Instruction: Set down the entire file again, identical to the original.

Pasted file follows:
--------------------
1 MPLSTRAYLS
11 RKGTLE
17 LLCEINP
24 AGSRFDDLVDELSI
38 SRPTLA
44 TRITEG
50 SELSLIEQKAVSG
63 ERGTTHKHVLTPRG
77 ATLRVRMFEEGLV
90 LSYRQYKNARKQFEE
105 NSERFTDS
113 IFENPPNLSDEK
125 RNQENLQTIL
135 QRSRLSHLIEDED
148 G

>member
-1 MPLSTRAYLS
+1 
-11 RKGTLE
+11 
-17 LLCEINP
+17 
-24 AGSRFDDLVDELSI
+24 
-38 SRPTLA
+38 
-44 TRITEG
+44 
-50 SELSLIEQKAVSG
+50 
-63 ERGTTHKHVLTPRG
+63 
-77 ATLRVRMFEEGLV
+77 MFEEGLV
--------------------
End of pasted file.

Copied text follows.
1 MPLSTRAYLS
11 RKGTLE
17 LLCEINP
24 AGSRFDDLVDELSI
38 SRPTLA
44 TRITEG
50 SELSLIEQKAVSG
63 ERGTTHKHVLTPRG
77 ATLRVRMFEEGLV
90 LSYRQYKNARKQFEE
105 NSERFTDS
113 IFENPPNLSDEK
125 RNQENLQTIL
135 QRSRLSHLIEDED
148 G

>member
-1 MPLSTRAYLS
+1 
-11 RKGTLE
+11 
-17 LLCEINP
+17 
-24 AGSRFDDLVDELSI
+24 
-38 SRPTLA
+38 
-44 TRITEG
+44 
-50 SELSLIEQKAVSG
+50 
-63 ERGTTHKHVLTPRG
+63 
-77 ATLRVRMFEEGLV
+77 MFEEGLV